18 Then they called them in again and commanded them not to speak or teach at all in the name of Jesus. 19 But Peter and John replied, ‘Which is right in God’s eyes: to listen to you, or to him? You be the judges! 20 As for us, we cannot help speaking about what we have seen and heard.’ Acts 4:18-20. If you haven’t got it already, I do recommend the Diary of a Disciple, Peter and Paul’s Story. Let your children see their forefathers getting into all kinds of scrapes for Jesus.

5. Saul of Tarsus
It seems from reading Acts that most places he went, Saul/Paul was accused of leading a revolt. Take Ephesus for example, where he inadvertently caused a riot because the blokes who made and sold little wooden and silver gods weren’t happy about Saul’s message about One True God. He didn’t ask for trouble, but it did seem to follow him wherever he went:
22 “And now, compelled by the Spirit, I am going to Jerusalem, not knowing what will happen to me there. 23 I only know that in every city the Holy Spirit warns me that prison and hardships are facing me. 24 However, I consider my life worth nothing to me; my only aim is to finish the race and complete the task the Lord Jesus has given me—the task of testifying to the good news of God’s grace. (Acts 20)

4. Corrie Ten Boom
Corrie and her family were punished most severely for rebelling against the Nazis by hiding Jews in their home. The courage and faithfulness of Corrie and Betsie throughout their time in the hellish Nazi concentration camps is truly miraculous – a work of God’s unfathomable grace and power. Here is a more lighthearted anecdote:
Many Jews were saved because of the ten Boom family but there were some hairy moments. One day the whole family and several ‘guests’ were sitting round the kitchen table when a window cleaner climbed up his ladder and started to clean the outside of the window! One of the Jews thought quickly. ‘Start singing Happy Birthday,’ he whispered, ‘then they’ll think we’re having a party.’ And that’s what they did. They all sang Happy Birthday to Papa ten Boom and they never did find out if the window cleaner had just come to the wrong house or if he was a German spy! (Ten Girls who Changed the World, p. 141.)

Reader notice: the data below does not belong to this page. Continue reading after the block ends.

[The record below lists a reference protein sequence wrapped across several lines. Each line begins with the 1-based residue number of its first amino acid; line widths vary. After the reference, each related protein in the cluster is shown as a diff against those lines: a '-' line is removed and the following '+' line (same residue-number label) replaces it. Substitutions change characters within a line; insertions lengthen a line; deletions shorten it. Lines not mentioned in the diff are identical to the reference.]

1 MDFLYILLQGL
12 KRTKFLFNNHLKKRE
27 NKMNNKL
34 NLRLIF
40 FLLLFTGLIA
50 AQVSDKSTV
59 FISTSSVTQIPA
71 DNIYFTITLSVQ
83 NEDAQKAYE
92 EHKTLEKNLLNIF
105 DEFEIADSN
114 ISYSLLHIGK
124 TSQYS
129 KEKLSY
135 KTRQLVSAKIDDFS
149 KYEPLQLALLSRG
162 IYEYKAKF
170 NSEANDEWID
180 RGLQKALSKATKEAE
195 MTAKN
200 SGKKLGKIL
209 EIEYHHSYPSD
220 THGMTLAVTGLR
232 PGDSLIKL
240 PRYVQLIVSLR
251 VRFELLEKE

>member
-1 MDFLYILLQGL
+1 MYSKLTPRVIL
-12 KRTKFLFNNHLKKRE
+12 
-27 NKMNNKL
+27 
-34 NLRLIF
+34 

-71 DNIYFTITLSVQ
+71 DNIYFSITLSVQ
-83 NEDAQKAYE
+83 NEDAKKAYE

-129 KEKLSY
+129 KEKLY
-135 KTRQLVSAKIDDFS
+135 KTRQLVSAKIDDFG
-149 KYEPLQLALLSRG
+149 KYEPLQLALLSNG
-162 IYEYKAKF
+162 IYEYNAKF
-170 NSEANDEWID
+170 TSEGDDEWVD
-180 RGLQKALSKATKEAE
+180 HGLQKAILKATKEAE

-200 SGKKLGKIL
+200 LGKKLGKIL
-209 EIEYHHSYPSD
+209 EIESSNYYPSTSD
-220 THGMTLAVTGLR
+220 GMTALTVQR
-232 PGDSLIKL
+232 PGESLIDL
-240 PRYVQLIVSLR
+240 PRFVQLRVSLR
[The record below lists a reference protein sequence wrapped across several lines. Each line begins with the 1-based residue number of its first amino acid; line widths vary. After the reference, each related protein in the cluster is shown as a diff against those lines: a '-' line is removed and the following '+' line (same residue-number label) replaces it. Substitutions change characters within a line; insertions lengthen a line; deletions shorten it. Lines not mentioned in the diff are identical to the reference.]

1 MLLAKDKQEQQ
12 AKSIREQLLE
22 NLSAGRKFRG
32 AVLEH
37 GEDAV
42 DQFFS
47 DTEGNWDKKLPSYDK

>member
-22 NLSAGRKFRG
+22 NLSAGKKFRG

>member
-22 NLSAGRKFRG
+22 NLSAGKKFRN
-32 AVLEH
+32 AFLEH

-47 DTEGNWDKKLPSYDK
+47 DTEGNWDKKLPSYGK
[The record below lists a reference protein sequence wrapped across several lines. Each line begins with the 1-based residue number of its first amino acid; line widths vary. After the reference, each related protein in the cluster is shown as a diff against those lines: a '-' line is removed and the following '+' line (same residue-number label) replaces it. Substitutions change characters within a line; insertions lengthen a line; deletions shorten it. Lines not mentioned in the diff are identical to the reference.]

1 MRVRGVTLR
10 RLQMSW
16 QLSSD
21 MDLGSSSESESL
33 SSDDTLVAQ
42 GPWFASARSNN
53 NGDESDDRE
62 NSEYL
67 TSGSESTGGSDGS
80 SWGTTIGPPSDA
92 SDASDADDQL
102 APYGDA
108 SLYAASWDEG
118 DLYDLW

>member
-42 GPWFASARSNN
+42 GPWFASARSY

Have you ever tried reading aloud to your children about Corrie Ten Boom? Man it’s hard to get through without tears. When my husband read a child-friendly account to my kids, we were both in bits.  If you haven’t read The Hiding Place, I command you to go and do so immediately. Do not pass Go or collect £200.

3. William Tyndale
The heroic Bible translator! Humanly speaking, if it weren’t for him, we English-speakers wouldn’t know Jesus. We give the Lord great thanks that, by the grace of God, Tyndale cared more about peasants (like me) hearing the Word than he did about obeying the rules of the Church or the State. Here are his famous words, spoken to a Catholic scholar:

“I defy the Pope and all his laws. . . . If God spare my life ere many years,
I will cause a boy that driveth the plow,
shall know more of the Scripture than thou dost.”

2. Daniel the Hebrew
Oh Lord, grant that our children might grow up to be people of whom it can be said, “We will never find any basis for charges against this [man/woman] unless it has something to do with the law of [his/her] God.” (Daniel 6.5). May they say to the world, like Shadrach, Meshach and Abednego did, “… we will not serve your gods.” (Daniel 3.18) Amen!

1. Jesus of Nazareth
Our perfect, peaceful, revolting rebel! He turned the world upside-down, teaching that the first would be last and the last would be first; he touched the leper; he spoke to the Samaritan woman and ate with tax collectors and sinners. His Kingdom is not of this world and if we’re part of His Kingdom then we’re not of this world anymore either.

“Do you think I came to bring peace on earth? No, I tell you, but division.”
Luke 12.51

 

Listen While You Work

 

I’m a bit of a technophobe. I never used to be. Once upon a time we were getting along just fine. But then (in about the late nineties) tech overtook me and as I watched it drive beyond the horizon I developed a certain distrust of all things digital. I know that’s a bit weird for a blogger to admit. But it’s true – sorry to disappoint!